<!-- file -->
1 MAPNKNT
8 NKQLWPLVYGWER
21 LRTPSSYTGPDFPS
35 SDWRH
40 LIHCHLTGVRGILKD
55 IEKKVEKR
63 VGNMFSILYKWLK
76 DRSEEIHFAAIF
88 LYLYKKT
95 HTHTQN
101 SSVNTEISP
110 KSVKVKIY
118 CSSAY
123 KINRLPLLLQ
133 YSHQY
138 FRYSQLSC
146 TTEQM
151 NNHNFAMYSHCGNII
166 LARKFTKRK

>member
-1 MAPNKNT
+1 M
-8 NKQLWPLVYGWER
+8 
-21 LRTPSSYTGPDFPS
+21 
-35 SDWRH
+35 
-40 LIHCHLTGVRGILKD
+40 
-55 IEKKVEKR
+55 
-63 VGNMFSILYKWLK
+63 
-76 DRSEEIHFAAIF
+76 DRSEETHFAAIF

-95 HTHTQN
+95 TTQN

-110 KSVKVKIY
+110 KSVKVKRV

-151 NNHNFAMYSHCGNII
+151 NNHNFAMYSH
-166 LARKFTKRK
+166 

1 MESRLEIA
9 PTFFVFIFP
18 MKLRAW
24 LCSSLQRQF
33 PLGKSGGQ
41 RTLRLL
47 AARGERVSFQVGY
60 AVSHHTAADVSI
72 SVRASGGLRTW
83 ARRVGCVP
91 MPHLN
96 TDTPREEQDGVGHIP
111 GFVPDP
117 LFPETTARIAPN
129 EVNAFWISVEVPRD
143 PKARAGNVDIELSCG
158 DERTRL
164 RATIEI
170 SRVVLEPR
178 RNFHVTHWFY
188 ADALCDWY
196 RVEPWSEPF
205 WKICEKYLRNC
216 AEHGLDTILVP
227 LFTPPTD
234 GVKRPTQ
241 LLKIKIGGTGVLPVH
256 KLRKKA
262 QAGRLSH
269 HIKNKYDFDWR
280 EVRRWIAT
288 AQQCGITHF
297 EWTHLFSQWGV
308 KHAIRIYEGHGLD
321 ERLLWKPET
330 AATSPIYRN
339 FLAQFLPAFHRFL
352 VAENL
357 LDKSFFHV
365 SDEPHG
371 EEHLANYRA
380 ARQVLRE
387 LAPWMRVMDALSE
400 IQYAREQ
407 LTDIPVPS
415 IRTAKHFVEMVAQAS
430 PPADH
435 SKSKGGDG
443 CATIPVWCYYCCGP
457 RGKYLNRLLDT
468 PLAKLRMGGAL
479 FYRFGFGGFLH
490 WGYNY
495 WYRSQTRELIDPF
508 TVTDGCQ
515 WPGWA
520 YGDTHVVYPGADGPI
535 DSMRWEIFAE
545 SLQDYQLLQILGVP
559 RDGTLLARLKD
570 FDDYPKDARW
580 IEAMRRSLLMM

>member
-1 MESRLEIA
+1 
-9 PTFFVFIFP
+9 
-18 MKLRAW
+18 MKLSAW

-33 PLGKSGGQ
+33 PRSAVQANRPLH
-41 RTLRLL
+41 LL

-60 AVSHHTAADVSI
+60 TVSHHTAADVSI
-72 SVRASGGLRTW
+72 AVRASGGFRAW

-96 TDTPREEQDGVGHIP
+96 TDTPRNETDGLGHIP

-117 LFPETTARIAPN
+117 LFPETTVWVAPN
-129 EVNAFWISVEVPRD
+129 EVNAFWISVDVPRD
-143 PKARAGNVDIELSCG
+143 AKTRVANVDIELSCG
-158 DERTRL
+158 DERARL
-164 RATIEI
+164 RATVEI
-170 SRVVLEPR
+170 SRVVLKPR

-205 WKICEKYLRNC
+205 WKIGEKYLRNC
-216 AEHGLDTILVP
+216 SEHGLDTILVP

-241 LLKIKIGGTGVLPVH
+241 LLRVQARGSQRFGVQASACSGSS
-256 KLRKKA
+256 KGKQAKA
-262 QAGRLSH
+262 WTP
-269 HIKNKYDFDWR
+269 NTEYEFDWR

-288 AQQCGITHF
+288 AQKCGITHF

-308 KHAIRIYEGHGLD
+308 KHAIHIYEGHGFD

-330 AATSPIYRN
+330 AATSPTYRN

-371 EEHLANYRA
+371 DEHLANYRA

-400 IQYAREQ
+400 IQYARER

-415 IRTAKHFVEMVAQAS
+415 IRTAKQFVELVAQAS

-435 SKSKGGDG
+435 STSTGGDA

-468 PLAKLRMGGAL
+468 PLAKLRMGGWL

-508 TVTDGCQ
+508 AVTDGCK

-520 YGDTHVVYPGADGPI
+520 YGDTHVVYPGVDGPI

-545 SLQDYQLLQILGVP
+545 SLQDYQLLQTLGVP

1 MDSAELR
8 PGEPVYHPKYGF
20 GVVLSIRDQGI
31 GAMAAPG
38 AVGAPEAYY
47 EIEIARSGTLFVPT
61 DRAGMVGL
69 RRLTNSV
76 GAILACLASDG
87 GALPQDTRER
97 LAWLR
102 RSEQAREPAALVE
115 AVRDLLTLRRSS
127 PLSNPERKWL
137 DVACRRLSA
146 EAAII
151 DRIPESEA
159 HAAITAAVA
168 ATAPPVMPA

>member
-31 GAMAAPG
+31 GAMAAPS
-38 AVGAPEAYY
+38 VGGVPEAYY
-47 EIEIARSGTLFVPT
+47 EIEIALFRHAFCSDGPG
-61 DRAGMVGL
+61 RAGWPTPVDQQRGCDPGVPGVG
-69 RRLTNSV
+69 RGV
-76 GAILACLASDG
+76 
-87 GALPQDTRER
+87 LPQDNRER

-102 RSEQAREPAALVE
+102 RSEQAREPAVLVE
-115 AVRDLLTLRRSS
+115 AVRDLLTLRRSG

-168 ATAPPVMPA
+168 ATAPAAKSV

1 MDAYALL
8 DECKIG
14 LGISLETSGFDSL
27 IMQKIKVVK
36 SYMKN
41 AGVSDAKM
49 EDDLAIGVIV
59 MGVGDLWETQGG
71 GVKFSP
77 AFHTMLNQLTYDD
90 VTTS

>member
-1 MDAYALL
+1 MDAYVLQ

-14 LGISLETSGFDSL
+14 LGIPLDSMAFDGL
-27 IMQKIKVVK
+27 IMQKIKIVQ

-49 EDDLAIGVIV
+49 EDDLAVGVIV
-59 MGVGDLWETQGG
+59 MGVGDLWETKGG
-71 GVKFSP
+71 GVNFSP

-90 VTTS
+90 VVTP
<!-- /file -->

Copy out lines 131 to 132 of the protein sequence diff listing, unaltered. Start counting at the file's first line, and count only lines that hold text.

+158 DERARL
-164 RATIEI